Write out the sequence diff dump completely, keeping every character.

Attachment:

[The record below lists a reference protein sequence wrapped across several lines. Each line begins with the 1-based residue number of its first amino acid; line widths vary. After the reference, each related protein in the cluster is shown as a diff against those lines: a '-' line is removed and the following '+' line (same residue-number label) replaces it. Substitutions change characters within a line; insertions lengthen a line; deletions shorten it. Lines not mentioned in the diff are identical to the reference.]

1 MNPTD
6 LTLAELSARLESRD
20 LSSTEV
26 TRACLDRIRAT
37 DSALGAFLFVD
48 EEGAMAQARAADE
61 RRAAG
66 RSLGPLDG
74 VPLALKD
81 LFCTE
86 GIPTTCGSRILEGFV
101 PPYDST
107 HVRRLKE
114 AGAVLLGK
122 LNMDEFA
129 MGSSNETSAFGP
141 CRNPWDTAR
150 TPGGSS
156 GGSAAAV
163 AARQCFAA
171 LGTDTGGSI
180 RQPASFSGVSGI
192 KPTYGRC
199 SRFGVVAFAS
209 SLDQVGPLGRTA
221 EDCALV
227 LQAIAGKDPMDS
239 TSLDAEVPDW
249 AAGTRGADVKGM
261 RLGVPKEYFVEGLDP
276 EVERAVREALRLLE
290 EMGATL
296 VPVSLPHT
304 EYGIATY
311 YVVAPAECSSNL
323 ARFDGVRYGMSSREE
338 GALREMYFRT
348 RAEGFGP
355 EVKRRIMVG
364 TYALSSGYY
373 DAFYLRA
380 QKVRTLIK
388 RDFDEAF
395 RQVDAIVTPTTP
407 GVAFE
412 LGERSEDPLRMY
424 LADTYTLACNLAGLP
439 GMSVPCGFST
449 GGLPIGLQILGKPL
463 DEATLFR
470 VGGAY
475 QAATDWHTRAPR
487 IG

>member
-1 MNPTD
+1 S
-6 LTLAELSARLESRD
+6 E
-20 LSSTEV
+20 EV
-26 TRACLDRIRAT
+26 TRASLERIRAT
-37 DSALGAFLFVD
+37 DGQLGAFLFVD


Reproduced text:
[The record below lists a reference protein sequence wrapped across several lines. Each line begins with the 1-based residue number of its first amino acid; line widths vary. After the reference, each related protein in the cluster is shown as a diff against those lines: a '-' line is removed and the following '+' line (same residue-number label) replaces it. Substitutions change characters within a line; insertions lengthen a line; deletions shorten it. Lines not mentioned in the diff are identical to the reference.]

1 MNPTD
6 LTLAELSARLESRD
20 LSSTEV
26 TRACLDRIRAT
37 DSALGAFLFVD
48 EEGAMAQARAADE
61 RRAAG
66 RSLGPLDG
74 VPLALKD
81 LFCTE
86 GIPTTCGSRILEGFV
101 PPYDST
107 HVRRLKE
114 AGAVLLGK
122 LNMDEFA
129 MGSSNETSAFGP
141 CRNPWDTAR
150 TPGGSS
156 GGSAAAV
163 AARQCFAA
171 LGTDTGGSI
180 RQPASFSGVSGI
192 KPTYGRC
199 SRFGVVAFAS
209 SLDQVGPLGRTA
221 EDCALV
227 LQAIAGKDPMDS
239 TSLDAEVPDW
249 AAGTRGADVKGM
261 RLGVPKEYFVEGLDP
276 EVERAVREALRLLE
290 EMGATL
296 VPVSLPHT
304 EYGIATY
311 YVVAPAECSSNL
323 ARFDGVRYGMSSREE
338 GALREMYFRT
348 RAEGFGP
355 EVKRRIMVG
364 TYALSSGYY
373 DAFYLRA
380 QKVRTLIK
388 RDFDEAF
395 RQVDAIVTPTTP
407 GVAFE
412 LGERSEDPLRMY
424 LADTYTLACNLAGLP
439 GMSVPCGFST
449 GGLPIGLQILGKPL
463 DEATLFR
470 VGGAY
475 QAATDWHTRAPR
487 IG

>member
-1 MNPTD
+1 S
-6 LTLAELSARLESRD
+6 E
-20 LSSTEV
+20 EV
-26 TRACLDRIRAT
+26 TRASLERIRAT
-37 DSALGAFLFVD
+37 DGQLGAFLFVD